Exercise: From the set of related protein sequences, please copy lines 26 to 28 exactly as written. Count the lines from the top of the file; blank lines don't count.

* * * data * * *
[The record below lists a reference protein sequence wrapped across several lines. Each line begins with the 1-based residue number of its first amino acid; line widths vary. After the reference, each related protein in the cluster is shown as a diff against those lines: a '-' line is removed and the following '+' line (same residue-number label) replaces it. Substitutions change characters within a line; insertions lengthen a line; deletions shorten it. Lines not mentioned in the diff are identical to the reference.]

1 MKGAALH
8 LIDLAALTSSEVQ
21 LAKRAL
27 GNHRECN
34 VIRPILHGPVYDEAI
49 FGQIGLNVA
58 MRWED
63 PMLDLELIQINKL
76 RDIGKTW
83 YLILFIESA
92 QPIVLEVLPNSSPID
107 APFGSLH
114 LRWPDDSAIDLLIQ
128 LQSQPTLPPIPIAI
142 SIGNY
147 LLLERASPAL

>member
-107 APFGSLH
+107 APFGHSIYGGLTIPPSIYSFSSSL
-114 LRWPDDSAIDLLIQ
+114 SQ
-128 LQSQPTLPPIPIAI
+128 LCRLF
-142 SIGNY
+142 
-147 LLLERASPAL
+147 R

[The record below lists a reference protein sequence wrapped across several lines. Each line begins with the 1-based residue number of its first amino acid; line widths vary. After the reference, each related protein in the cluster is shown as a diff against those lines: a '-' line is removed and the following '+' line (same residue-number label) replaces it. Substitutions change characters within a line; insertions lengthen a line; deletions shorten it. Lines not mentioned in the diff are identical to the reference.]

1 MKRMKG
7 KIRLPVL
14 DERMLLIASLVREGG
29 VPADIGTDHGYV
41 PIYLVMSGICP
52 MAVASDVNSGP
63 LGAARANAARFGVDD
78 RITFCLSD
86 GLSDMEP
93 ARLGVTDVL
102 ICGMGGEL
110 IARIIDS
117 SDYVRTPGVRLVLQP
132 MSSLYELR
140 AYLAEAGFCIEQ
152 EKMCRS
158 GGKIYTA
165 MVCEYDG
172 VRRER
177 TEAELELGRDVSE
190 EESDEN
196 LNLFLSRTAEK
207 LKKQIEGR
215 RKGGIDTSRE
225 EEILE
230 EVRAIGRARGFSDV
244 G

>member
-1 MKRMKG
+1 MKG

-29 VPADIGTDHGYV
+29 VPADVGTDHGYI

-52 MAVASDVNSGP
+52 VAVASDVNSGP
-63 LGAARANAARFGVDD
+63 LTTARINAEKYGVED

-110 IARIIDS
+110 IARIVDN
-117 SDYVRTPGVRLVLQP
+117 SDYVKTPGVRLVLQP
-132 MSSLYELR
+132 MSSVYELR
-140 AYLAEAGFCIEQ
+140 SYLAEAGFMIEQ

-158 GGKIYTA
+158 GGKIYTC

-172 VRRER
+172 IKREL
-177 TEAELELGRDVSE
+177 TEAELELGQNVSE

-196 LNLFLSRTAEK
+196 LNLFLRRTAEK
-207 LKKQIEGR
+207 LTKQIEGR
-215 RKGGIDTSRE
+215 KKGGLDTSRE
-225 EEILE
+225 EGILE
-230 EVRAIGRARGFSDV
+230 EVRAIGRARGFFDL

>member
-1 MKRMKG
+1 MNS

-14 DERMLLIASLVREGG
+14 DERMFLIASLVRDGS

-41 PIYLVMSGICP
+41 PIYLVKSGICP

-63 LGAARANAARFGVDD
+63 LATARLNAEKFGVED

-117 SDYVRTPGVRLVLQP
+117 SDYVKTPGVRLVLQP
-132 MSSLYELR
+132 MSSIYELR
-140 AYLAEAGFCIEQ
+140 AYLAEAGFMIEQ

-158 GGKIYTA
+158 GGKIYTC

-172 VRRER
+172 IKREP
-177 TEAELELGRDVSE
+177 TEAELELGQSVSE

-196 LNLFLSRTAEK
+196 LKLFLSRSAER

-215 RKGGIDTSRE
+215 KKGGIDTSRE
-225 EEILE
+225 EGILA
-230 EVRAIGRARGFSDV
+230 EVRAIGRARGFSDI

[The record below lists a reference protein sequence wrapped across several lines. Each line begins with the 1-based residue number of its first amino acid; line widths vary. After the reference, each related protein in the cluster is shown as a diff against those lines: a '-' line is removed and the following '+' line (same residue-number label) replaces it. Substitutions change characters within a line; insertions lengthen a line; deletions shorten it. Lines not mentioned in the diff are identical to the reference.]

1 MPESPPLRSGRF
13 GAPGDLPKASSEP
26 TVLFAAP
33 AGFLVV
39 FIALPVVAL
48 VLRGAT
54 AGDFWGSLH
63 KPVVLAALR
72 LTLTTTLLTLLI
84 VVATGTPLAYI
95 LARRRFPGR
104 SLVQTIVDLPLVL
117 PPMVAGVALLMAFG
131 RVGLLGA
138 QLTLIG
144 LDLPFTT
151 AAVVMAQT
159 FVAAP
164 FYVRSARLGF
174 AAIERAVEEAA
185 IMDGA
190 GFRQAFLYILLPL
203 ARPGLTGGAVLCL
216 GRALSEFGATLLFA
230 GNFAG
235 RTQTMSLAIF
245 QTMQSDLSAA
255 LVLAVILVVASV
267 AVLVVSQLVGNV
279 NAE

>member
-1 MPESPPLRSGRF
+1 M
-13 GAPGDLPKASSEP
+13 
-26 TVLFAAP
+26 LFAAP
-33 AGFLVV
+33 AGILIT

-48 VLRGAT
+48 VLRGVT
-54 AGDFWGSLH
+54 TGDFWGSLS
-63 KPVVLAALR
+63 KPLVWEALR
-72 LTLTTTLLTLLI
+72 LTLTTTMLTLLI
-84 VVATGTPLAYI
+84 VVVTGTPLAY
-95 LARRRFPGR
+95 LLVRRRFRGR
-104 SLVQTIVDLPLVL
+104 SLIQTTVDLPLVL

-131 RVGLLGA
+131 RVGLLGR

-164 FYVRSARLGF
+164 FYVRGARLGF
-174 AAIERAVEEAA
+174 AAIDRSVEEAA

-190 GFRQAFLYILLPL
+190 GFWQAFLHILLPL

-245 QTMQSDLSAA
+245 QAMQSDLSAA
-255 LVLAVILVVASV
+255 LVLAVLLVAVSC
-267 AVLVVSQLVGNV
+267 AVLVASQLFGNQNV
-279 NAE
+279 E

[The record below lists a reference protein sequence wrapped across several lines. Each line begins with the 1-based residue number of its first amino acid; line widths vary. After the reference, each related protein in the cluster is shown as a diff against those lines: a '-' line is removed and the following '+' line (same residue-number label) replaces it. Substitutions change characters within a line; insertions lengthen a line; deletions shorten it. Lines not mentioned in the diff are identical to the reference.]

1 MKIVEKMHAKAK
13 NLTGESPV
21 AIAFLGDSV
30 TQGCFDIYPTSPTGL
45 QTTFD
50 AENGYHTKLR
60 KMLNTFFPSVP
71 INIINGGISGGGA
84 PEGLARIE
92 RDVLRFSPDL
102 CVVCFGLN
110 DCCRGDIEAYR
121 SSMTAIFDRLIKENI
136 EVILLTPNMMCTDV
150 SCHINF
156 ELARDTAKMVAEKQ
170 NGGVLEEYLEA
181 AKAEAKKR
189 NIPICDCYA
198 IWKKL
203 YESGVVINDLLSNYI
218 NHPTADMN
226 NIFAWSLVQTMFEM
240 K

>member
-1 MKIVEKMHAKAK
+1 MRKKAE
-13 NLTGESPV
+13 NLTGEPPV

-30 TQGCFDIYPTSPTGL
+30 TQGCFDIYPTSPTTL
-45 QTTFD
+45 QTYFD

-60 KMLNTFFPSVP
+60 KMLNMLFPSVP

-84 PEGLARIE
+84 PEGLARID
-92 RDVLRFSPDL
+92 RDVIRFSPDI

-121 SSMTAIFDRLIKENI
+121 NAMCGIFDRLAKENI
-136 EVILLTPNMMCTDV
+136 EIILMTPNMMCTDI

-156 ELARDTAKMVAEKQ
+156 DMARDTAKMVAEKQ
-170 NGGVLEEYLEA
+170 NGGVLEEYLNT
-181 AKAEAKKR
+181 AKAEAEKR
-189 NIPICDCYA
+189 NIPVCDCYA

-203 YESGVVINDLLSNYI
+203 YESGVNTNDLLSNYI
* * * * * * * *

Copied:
+142 
-147 LLLERASPAL
+147 R